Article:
18. Tutor other kids. If your child excels in a certain subject, help them find opportunities to share their skills with other children who could benefit.
  19. Create a mural. Whether temporary or permanent, at home or in the community, planning a mural requires teamwork, creativity, and planning.
  20. Use old magazines to make large-scale collages. Younger kids may need your guidance to come up with a theme, and preschool-age children can be encouraged to learn or practice colors by making an all-yellow collage, for example, or a collage with as many letter "A's" as they can find.
  21. Learn origami. If patience isn't your child's strong suit, learning origami could be helpful. If they're really into it, give them a big challenge — like making 1,000 cranes!
  22. Plan a scavenger hunt. Indoors or outdoors, treasure hunts keep kids occupied and entertained and playing together.
  23. Build forts! Use whatever materials you have at hand: pillows and blankets for indoor forts, wood and (safe!) scrap items for outdoor forts.
  24. Write and perform plays with costumes. Some of the kids can also make tickets, a playbill, and snacks.
  25. Create a butterfly-friendly garden. Assign older kids the task of researching the plants that are most likely to attract butterflies, and work with them to find a place in the yard where they can plant the bushes and flowers they've chosen.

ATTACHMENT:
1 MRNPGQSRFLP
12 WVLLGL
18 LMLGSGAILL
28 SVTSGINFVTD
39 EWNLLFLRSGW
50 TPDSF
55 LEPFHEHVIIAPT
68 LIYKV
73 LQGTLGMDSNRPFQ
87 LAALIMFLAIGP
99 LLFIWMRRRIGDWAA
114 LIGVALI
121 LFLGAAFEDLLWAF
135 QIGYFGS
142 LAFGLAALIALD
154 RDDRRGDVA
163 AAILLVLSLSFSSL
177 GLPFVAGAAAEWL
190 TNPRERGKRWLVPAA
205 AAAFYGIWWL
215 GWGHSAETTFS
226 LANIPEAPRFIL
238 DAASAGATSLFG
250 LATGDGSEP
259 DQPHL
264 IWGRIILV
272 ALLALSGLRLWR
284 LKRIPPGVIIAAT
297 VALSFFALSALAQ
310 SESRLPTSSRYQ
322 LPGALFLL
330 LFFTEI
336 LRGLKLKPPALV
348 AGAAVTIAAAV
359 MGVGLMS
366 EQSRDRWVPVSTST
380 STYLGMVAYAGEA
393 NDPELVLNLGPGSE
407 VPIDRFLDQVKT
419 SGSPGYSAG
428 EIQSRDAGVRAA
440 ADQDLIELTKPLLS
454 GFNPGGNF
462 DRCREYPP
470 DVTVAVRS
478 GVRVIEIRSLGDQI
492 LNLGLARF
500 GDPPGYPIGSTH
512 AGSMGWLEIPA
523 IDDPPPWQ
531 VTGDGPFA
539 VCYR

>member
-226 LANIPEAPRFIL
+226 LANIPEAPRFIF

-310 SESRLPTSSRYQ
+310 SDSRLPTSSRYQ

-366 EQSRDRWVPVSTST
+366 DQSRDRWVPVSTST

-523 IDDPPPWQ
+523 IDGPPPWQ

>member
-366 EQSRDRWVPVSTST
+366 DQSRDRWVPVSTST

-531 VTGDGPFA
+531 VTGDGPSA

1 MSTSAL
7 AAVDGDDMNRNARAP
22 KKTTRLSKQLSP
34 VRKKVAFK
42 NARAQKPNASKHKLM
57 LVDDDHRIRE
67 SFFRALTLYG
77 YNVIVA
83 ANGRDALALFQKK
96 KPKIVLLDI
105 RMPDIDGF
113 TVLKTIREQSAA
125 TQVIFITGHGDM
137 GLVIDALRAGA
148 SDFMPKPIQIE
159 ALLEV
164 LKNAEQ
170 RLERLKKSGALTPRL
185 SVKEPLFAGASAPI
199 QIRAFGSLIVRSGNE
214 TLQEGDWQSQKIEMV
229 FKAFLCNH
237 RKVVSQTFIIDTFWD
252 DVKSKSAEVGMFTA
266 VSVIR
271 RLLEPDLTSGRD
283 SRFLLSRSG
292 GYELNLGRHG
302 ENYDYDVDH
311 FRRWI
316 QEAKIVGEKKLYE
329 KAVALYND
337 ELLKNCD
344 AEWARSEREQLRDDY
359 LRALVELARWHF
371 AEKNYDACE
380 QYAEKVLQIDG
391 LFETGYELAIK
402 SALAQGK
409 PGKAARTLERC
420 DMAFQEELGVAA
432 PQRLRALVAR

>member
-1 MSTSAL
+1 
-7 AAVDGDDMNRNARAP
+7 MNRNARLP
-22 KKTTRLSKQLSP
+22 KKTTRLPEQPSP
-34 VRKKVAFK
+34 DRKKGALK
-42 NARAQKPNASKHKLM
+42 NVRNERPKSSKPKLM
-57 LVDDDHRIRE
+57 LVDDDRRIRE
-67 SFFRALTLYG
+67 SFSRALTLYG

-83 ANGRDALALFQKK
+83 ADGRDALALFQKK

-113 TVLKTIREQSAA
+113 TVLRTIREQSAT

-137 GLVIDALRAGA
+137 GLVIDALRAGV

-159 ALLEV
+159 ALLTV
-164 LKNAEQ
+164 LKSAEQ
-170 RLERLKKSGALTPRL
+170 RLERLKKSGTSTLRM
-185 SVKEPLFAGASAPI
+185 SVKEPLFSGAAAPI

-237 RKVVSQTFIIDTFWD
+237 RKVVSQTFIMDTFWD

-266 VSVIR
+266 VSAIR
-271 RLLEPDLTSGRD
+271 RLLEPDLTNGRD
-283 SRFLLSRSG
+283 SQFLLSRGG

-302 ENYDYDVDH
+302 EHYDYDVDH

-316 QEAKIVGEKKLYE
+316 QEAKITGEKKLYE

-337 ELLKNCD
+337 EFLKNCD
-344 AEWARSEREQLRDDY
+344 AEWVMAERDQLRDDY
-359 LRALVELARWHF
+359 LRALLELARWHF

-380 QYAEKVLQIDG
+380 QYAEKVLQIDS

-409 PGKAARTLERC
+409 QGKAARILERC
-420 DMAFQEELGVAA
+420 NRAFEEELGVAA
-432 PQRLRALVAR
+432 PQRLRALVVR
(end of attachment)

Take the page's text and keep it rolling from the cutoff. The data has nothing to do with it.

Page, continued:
26. Don't forget that old-time favorite: the lemonade stand! Homemade cookies sell well, too!
  27. Give in to screen time. Look for educational apps to help build skills and prepare for the next school year, and establish clear boundaries that let your kids know how much screen time they're allowed on a daily basis.
  28. Go on a hike. Neither you nor your kids have to be avid outdoors-people to enjoy a family hike. Not sure where to go or whether you need any specific gear? Recreation.gov can help answer both questions.
  29. Learn to skateboard. And don't forget the safety gear!
  30. Put on the ultimate fashion show. Pull the fancy clothes off their hangers, dust off the dressy shoes, and let kids go all out to put on the ultimate fashion show for you.
July 6, 2018